Open Access

Passive mechanical features of single fibers from human muscle biopsies – effects of storage

Contributed equally
Journal of Orthopaedic Surgery and Research20083:22

DOI: 10.1186/1749-799X-3-22

Received: 15 January 2008

Accepted: 07 June 2008

Published: 07 June 2008



The purpose of this study was to investigate the effect of storage of human muscle biopsies on passive mechanical properties.


Stress-strain analysis accompanied by laser diffraction assisted sarcomere length measurement was performed on single muscle fibres from fresh samples and compared with single fibres from stored samples (-20°C, 4 weeks) with the same origin as the corresponding fresh sample. Basic morphological analysis, including cross sectional area (CSA) measurement, fibre diameter measurement, fibre occupancy calculation and overall morphology evaluation was done.


Statistical analysis of tangent values in stress-strain curves, corresponding to the elastic modulus of single muscle fibres, did not differ when comparing fresh and stored samples from the same type of muscle. Regardless of the preparation procedure, no significant differences were found, neither in fibre diameter nor the relation between muscle fibres and extra-cellular matrix measured under light microscopy.


We conclude that muscle fibre structure and mechanics are relatively insensitive to the storage procedures used and that the different preparations are interchangeable without affecting passive mechanical properties. This provides a mobility of the method when harvesting muscle biopsies away from the laboratory.


Experiments that may be considered as the foundation for changing clinical practice must rely on data and data analyses without obscuring methodological issues. Analysis of mechanical properties of human muscle tissue experiments are typically performed using fresh tissue. For practical reasons biopsies are commonly stored for subsequent analysis and therefore any factors related to storage per se affecting mechanical properties and morphology need to be addressed.

In a current laboratory set-up, we have chosen to test passive mechanical features as part of characterisation of muscles. We use stress-strain measurements of both single fibres and bundles accompanied by measurements of sarcomere length by means of laser diffraction technique as described by Yea et al. [1]. Reports of effects of storage of human muscle biopsies are scarce.

Frontera and Larsson [2] investigated human specimens, especially regarding possible variations in test results comparing three techniques for fibre preparation and storage. Their interpretative conclusion was that chemical skinning and sucrose incubation preserve the properties of single muscle fibres better than freeze-drying and that sucrose incubation may allow longer storage of fibres.

To evaluate whether storage has any effect on passive mechanical properties tests comparing fresh and stored human muscle tissue were performed. These analyses were accompanied by analyses of morphological features comparing fresh and stored biopsies. Our hypothesis was that there is no difference in passive mechanical properties between samples from the two preparations.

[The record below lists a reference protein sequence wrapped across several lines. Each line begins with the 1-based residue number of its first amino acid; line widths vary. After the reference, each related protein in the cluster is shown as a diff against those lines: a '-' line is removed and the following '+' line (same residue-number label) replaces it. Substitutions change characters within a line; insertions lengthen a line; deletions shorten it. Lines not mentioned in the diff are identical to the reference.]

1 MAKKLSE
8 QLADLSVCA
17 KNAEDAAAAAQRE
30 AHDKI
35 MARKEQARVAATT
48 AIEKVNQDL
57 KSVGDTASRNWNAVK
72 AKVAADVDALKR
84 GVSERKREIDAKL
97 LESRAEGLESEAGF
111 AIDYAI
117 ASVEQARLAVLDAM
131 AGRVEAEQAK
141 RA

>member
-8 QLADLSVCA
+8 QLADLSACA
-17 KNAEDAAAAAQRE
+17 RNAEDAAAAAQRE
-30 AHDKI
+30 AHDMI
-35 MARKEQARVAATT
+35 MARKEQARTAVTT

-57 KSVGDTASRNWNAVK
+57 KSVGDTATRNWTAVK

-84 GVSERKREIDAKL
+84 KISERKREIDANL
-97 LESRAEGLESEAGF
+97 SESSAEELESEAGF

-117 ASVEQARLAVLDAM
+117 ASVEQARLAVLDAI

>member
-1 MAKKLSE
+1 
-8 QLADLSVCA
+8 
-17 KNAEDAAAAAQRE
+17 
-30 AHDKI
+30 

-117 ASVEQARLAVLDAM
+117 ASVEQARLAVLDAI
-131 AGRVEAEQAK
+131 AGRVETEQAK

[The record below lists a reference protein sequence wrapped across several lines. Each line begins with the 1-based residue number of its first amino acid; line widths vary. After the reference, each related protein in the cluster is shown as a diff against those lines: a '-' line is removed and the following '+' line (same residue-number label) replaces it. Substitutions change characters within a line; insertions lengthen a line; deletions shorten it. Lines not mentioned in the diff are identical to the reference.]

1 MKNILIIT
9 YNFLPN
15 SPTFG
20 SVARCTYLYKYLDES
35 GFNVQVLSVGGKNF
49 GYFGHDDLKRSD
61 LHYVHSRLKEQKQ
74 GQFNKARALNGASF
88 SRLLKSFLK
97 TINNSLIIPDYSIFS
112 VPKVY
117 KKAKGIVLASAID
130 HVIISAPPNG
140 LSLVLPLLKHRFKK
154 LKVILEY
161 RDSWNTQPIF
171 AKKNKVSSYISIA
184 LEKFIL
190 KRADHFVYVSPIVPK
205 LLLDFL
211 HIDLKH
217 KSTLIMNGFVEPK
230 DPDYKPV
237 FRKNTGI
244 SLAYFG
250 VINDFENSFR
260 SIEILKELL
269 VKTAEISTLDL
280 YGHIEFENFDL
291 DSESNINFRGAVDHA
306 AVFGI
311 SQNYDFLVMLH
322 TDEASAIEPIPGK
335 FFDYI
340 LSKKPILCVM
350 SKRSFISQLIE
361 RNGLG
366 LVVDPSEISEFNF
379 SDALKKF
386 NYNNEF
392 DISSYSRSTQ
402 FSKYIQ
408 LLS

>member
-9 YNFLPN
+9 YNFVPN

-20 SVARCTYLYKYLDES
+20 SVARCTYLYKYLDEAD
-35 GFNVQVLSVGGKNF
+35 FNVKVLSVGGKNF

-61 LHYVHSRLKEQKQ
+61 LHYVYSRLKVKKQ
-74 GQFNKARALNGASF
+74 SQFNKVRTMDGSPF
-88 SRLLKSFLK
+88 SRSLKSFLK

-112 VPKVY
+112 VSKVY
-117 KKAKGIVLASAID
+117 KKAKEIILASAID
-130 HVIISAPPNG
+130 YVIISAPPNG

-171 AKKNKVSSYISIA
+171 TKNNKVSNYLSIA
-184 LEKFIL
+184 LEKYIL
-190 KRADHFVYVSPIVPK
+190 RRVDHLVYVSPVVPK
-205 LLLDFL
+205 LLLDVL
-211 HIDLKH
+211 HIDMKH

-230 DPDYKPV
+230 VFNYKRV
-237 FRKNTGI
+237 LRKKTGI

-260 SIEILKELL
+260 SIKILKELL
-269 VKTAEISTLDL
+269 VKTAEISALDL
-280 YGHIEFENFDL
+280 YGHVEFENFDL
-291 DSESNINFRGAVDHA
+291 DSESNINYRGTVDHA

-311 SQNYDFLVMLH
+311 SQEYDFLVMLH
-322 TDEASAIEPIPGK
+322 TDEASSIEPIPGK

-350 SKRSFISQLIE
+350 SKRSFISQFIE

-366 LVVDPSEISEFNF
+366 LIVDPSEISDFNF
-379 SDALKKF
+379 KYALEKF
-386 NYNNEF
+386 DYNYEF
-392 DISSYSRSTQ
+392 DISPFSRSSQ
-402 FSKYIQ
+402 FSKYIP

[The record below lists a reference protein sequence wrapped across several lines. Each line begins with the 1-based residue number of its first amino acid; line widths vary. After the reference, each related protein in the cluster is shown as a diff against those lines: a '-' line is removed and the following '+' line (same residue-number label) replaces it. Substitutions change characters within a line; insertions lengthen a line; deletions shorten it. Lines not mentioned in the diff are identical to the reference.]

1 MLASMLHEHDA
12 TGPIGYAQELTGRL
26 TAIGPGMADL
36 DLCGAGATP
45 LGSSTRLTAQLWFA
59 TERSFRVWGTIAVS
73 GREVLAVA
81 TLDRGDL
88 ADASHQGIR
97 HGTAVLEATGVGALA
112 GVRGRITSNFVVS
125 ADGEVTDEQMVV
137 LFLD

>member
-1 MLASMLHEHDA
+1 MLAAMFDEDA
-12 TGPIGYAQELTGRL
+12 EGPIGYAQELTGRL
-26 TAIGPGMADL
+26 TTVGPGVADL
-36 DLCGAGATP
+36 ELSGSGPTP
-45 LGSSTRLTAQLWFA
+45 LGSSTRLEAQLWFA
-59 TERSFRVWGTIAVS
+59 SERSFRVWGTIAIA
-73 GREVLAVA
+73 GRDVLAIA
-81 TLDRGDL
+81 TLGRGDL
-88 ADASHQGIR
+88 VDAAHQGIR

This study was approved by the Human Ethical committee at Göteborg University (approval number S166-1). All patients gave their informed consent.

Biopsy procedure

Open surgical biopsies were obtained from human forearm muscles of five healthy patients (age 24–68 years) undergoing surgery of the forearm (fracture surgery, plate removal and tendon transfer surgery. The surgeon exposed the muscle of interest and the parallel orientation of the muscle fibres was defined by inspection. A small part (approximately 15 × 5 × 5 mm) of the muscle was freed by alternating sharp and blunt dissection taking care not to mechanically damage the central part of the biopsy. The biopsies were then carefully divided into smaller pieces by scissors in parallel with the fibre orientation and put in a test tube with relaxing solution (cf. below).

Muscle preparation

Samples were treated in two different ways. One part, defined as fresh (F), was taken from the relaxing solution (see below), embedded in OCT ("Optimal Cutting Temperature", a special low-temperature embedding medium for cryosectioning techniques. OCT; Miles Laboratories, Naperville, Il, USA) and frozen in isopentane (pre-cooled in liquid nitrogen).

The other part was stored in a storage solution, stored (T) in freezer at -20°C. After storage for 4 weeks the biopsies were washed in relaxing solution and then treated as described above.


Relaxing (or working) solution contained 7.5 mM EGTA ("Ethylene Glycol Tetraacetic Acid", a chelating agent with a high affinity for calcium and therefore useful for making buffer solutions that resemble the intracellular environment), 170 mM KPr, 2 mM MgAcetat, 5 mM Imidazole, 10 mM phosphocreatin, 4 mM Na2 ATP, 17 μg/ml leupeptin, 4 μg/ml E64 (E 64 is an inhibitor of the lysosomal proteinase Cathepsin B i.e., inhibitor of protein breakdown). Storage solution included the same constituents as the relaxing solution with an addition of NaN3 (to a concentration of 1 mM) and glycerol (to a concentration of 50%). This was obtained by adding 1 ml 0.5 M NaN3/500 ml storage solution and 250 glycerol/500 ml solution to the relaxing solution.